History Main / AsbestosFreeCereal

27th Dec '17 6:13:38 PM DarthNANAME
Is there an issue? Send a Message

Added DiffLines:

*''[[VideoGame/{{Oddworld}} Oddworld: Abe's Exoddus]]'' gives us a variation, where a marquee advertisement tries to spin a flaw ''as a positive.'':
-->''[=SoulStorm=] Brew... twice the flavor... twice the bones... twice the price!''
26th Dec '17 1:57:08 PM JamieBGood
Is there an issue? Send a Message

Added DiffLines:

* [[https://www.youtube.com/watch?v=ud1JXqGWPvU Boneless Pizza]] (warning: sensory abuse) is a strange case of someone asking for this specifically.
19th Dec '17 6:52:18 AM JackG
Is there an issue? Send a Message


* ''Series/TheGoodies'': On "It Might as Well Be String" (a spoof of the advertising industry), their ad campaign for Sunbeam Sliced Bread claims that "nine out of ten doctors agree that people who eat Sunbeam Sliced Bread are less likely to be trampled to death by elephants". Graeme does mention that it was a struggle to find the right nine doctors, however. And the elephants.

to:

* ''Series/TheGoodies'': On "It Might as Well Be String" (a spoof of the advertising industry), their ad campaign for Sunbeam Sliced Bread claims that "nine out of ten doctors agree that people who eat Sunbeam Sliced Bread are less likely to be trampled to death by elephants". Graeme does mention that it was a struggle to find the [[MadDoctor right nine doctors, doctors]], however. And the elephants.
5th Dec '17 5:09:39 PM thatother1dude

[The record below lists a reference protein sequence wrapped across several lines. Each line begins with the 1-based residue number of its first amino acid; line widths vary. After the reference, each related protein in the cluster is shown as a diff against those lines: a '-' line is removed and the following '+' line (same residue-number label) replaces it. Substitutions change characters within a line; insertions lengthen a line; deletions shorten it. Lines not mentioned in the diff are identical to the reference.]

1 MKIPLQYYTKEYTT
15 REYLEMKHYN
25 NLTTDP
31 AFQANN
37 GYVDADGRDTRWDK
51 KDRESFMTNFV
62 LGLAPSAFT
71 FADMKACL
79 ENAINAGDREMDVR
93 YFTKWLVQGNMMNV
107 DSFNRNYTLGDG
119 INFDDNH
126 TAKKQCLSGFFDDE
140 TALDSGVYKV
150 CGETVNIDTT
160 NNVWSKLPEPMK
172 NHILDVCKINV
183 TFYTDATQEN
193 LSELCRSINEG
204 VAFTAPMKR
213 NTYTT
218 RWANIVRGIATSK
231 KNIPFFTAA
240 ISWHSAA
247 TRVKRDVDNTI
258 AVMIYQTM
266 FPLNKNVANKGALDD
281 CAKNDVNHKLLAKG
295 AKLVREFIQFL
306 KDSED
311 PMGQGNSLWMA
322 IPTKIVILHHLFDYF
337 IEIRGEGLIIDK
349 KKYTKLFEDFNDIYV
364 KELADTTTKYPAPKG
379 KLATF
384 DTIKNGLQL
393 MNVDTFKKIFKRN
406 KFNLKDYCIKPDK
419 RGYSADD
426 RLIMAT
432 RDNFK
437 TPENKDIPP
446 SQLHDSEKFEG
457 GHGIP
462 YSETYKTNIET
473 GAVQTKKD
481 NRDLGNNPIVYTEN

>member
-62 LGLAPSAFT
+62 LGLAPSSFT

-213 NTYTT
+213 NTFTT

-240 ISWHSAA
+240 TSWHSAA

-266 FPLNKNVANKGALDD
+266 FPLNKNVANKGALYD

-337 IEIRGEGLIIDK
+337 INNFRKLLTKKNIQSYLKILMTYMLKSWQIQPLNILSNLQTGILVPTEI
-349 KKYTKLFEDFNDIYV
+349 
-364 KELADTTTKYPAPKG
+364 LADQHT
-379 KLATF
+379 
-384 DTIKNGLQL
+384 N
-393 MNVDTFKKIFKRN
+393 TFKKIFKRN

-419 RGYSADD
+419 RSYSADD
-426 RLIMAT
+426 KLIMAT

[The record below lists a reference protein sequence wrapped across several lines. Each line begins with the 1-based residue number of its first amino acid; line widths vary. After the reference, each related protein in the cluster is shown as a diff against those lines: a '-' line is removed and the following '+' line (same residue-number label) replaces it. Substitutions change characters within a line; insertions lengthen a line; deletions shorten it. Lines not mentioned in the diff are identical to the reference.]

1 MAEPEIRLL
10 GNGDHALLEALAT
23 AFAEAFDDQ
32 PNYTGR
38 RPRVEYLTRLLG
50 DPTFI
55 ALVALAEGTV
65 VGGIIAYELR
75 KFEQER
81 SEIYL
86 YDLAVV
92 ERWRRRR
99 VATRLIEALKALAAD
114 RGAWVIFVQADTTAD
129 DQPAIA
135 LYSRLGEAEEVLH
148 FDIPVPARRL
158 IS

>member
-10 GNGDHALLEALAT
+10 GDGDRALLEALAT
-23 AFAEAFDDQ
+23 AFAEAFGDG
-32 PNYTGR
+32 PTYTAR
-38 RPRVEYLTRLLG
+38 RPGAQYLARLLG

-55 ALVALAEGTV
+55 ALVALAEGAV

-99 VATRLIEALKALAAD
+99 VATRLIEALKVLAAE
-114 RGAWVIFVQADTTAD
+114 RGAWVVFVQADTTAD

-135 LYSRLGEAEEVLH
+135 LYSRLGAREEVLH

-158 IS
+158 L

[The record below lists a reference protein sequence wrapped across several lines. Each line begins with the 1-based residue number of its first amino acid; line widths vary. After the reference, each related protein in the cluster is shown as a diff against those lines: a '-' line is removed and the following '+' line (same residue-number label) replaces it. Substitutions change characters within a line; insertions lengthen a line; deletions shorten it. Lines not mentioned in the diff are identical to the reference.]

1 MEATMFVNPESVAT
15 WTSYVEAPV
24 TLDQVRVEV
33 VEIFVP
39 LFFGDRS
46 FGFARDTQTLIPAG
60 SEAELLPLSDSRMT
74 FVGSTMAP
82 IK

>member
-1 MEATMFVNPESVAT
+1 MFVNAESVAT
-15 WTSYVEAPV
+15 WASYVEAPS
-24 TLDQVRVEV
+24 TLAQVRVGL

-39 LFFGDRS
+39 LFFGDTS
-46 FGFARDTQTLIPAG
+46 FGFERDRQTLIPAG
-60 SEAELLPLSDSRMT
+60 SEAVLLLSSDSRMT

Is there an issue? Send a Message


* [[http://www.cableone.net Cable One]] advertises a speed of "50 Megs" or "50 Megs per second" in its radio commercials. They neglect to mention that it is mega''bits'', and not mega''bytes'' as the commercial implies.

to:

* [[http://www.cableone.net Cable One]] advertises a speed of "50 Megs" or "50 Megs per second" in its radio commercials. They neglect to mention that it is mega''bits'', and not mega''bytes'' as the commercial implies.implies, which lowers the speed by a factor of eight.
5th Dec '17 4:58:00 PM thatother1dude
Is there an issue? Send a Message


* Inverted on ''Series/TheDailyShow'', when a pediatrics group advocated against hot dogs, Aasif Mandvi gave "threats" about eating hot dogs, like "Eating hot dogs provides none of your daily fruit intake", "People that eat hot dogs have a 100% chance of dying", and "If you lined up all of the deaths from hot dogs, they would stretch some of the distance to the Sun".

to:

* Inverted on ''Series/TheDailyShow'', when a pediatrics group advocated against hot dogs, Aasif Mandvi gave "threats" about eating hot dogs, like "Eating hot dogs provides none of your daily fruit intake", "People that eat hot dogs have a [[WeAllDieSomeDay 100% chance of dying", dying]]", and "If you lined up all of the deaths from hot dogs, they would stretch some of the distance to the Sun".
5th Dec '17 4:56:25 AM angie710
Is there an issue? Send a Message

Added DiffLines:

* Cable and satellite companies comparing their broadband Internet speeds to DSL. Although DSL is ''much'' slower than what they're likely offering, what they don't tell you is, ''most residential homes aren't even going to be using DSL in the first place''. (And certainly almost no businesses would use it, either.) Today's society is so Internet-dependent that DSL, while state-of-the-art in the late [[TheNineties 90's]] or at the TurnOfTheMillennium, [[TechnologyMarchesOn just doesn't cut it for most people now]]. The only people that are going to be using DSL are people who live in remote areas where cable and fiber Internet are not available, low-income households that can't afford to get anything faster (or else they would), or people (generally older) who use the Internet sparingly. (i.e. people that either can't get broadband, or have no interest in it to begin with). So they're really comparing apples and oranges.
1st Nov '17 9:39:53 PM lakingsif
Is there an issue? Send a Message


** Spotted in the wild: a restaurant sign extolling passersby to "try our new gluten-free fries!" Potatoes, as you might have guessed at this point, are ''yet another'' item that normally doesn't have any gluten in the first place.

to: